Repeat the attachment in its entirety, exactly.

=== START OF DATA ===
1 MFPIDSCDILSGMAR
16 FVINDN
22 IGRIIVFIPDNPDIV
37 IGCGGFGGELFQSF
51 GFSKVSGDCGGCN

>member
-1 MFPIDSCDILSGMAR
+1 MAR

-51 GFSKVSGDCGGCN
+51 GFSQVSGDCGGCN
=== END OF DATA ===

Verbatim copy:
1 MFPIDSCDILSGMAR
16 FVINDN
22 IGRIIVFIPDNPDIV
37 IGCGGFGGELFQSF
51 GFSKVSGDCGGCN

>member
-1 MFPIDSCDILSGMAR
+1 MAR

-51 GFSKVSGDCGGCN
+51 GFSQVSGDCGGCN